Front and center was Guy, with those incrediby talented hands and his unbelievably versatile and facile vocals. Yes, watching him perform is still like watching a lost episode of Carnivale. But that's okay.   You see, these days Guy has found a balance of poetry and costuming, singing and acting, symbolism and sincerity.  And it's a beautiful thing for the listener.



Children of Jack

Charlie Mars - I Bet I'm Not The First Girl to Try Not To Think of Him

A little over a year ago, I discussed Charlie Mars in this blog. I sincerely enjoyed his music but found myself disdainful of his demographic and their starry-eyed worship.  Well, he came out with a new album in August, Blackberry Light, and I absolutely love it.  It's full of the sweet sentiment that I eschew daily, but so help me God, I'm caught, well and truly. 

Throughout the album, the rhythms are catchy and complex.  His songwriting is profound: I'm in awe of the many relationship facets he's managed to canvas.  The instrumentation is beautiful.  Charlie's voice is smooth and relaxing. The problem is this: Charlie is all breathy vocals. In fact, the entire album makes me feel as if he's standing right behind me which both hands on my shoulder. He's moved my hair to one side and he's whispering these lyrics into my ear. And I sway....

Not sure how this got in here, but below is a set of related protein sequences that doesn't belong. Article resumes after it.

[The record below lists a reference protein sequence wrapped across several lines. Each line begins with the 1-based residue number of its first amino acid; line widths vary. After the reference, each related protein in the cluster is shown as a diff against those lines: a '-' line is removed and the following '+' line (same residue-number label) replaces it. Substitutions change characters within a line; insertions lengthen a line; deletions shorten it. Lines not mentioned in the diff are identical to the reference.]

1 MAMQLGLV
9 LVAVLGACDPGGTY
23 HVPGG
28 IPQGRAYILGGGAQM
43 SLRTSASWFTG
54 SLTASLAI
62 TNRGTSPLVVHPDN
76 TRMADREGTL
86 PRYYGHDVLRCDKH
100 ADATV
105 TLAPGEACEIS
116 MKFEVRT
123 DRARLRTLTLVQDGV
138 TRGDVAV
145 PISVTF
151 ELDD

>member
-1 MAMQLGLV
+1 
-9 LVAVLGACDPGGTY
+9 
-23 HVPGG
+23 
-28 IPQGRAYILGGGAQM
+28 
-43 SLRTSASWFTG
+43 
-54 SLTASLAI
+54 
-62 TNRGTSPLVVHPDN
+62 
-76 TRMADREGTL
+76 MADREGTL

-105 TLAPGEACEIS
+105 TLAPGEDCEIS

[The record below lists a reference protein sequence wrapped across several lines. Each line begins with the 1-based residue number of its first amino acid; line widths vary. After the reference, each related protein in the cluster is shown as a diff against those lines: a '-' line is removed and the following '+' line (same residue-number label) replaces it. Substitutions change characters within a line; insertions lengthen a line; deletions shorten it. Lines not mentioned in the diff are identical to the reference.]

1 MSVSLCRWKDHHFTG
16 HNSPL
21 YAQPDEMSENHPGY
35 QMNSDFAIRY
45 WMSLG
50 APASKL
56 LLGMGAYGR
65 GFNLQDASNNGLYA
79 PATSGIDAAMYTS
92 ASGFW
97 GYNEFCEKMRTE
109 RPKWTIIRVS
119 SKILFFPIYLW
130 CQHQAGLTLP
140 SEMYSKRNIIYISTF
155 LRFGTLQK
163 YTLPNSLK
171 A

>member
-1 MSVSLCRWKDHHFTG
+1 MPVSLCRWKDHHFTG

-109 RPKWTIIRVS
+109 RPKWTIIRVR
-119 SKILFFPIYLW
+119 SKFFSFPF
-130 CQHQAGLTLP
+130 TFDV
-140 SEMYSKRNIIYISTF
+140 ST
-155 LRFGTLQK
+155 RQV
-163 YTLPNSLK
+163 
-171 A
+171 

I caught him live at The Belmont the week after I downloaded the album.  While the opening act, Griffin House, was onstage, I snuck to the back to peruse the merchandise. As it happened, Charlie made his way to the table as I stood there. I took the chance to pick up a hard copy of Blackberry Light and get it signed before the throngs of women figured out he was there and began their attempts at meaningful eye contact. It was easy to tell him I loved Blackberry Light and not stare at his carefully dishevled hair.

When Charlie's turn came later, he was skilled and professional. He covered all the highlights from his previous works and the best of the new album.  My demographic represented, just as I knew they would.  Hayes Carll and his wife were standing a few feet away and I was immensely amused at the quizzical expression that never left Hayes' brow.  The beer was ice cold, the outdoor stage was September-In-Austin-Steamy and the music was firing on all 4. I let myself slip into the groove, cloaked in the near anonymity of the dark crowd.  Tell me something: why is it so easy for men to get such beautifully defined triceps?

You know, sometimes I'm just a silly girl. And no, that's not a CougarBeat Poster on my wall.

The first single on the new album. Oh, yes, love this one:

"I shouldn't have smoked so much weed, I shouldn't have done so much blow...." well, who hasn't been there?

"I bet I'm not the first boy to try not think of you...." This song is worth it for that lyric alone.